Like other economic players, the novel pandemic severely hit small businesses—the larger source of growth and employment but also the most vulnerable sector—by disrupting national and international business networks, supply chain, and demand. To understand the evolving state of small enterprises during pre, par, and post-lockdown periods, BIGD in collaboration with Monash University, Australia conducted a survey on small enterprises, mostly light-engineering firms, and young workers across 18 districts in Bangladesh....
  • Are older people with disabilities neglected in the COVID-19 pandemic?

    London School of Hygiene and Tropical Medicine, 2021
    Older people have been a central focus during the COVID-19 pandemic, as more than 90% of deaths in the UK have been among people aged 60 years or older. Messages around social distancing and high vulnerability will resonate strongly with this age group. Less often considered is that many older people have disabilities—almost half (46%) of people aged 66 years and older in the UK. Having disabilities not only increases the risk of dying from COVID-19, but potentially also increases the adverse consequences of pandemic control, yet data on these dangers are scarce....
  • Triple jeopardy: people with disabilities and Covid-19

    London School of Hygiene and Tropical Medicine, 2021
    People with disabilities have been differentially affected by COVID-19 because of three factors: the increased risk of poor outcomes from the disease itself, reduced access to routine health care and rehabilitation, and the adverse social impacts of efforts to mitigate the pandemic. 10 years ago, WHO's World Report on Disability noted that people with disabilities were more likely to be older, poorer, experience comorbidities, and be female. Older age, deprivation, and comorbidities are also associated with increased risk of severe outcomes from COVID-19....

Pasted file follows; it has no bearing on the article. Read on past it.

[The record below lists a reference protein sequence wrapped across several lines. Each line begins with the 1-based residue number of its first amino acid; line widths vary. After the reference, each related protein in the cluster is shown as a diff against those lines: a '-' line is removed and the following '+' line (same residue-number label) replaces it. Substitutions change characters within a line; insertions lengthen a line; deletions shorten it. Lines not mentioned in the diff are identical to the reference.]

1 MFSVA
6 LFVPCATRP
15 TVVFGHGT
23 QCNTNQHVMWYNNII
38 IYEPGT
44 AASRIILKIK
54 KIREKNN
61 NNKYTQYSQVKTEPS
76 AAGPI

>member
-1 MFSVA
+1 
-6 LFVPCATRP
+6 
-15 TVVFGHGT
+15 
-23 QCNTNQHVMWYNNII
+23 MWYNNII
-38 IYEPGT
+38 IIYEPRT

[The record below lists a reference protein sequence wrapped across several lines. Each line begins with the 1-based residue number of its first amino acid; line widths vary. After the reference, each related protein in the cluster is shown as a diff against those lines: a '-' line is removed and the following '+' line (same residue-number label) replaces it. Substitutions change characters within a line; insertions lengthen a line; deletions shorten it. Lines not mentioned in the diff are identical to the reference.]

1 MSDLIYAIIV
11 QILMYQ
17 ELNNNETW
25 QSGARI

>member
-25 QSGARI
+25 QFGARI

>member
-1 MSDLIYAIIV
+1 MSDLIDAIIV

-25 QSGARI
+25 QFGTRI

• Pandemic Pauses: Understanding Ceasefires in a Time of Covid-19

    University of Edinburgh, 2021
    This report draws on the ‘Ceasefires in a Time of Covid-19’ tracker to analyse how ceasefires have unfolded throughout the pandemic, and to consider how the pandemic has affected moves towards ceasefires and peace processes....
  • Vaccines, information and the ongoing crisis of affordability for the urban poor

    Institute of Development Studies UK, 2020
    As news on Covid-19 vaccines spreads good cheer in the wealthier countries of the global North, thoughts turn to when we will be able to return to normal life. Meanwhile governments are anxiously assessing the complications of establishing mass vaccination programmes and whether vaccine hesitancy could reduce take up and threaten the recovery. For those living in informal settlements across the global South, the potential for the vaccine to herald recovery seems very different....
  • Research roadmaps, collectives and platforms

    Institute of Development Studies UK, 2020
    The Covid-19 pandemic is shining a spotlight, bringing into sharp relief a range of fissures, cracks and marginalisations in societies throughout the world. Although often characterised as a health crisis, it is in fact multi-dimensional, as much a social phenomenon as a health crisis. Like many other epidemics, this crisis is revealing and reinforcing inequalities and anxieties, discrimination, and division; but also, galvanising solidarities and collective action....


See all content in Eldis on COVID 19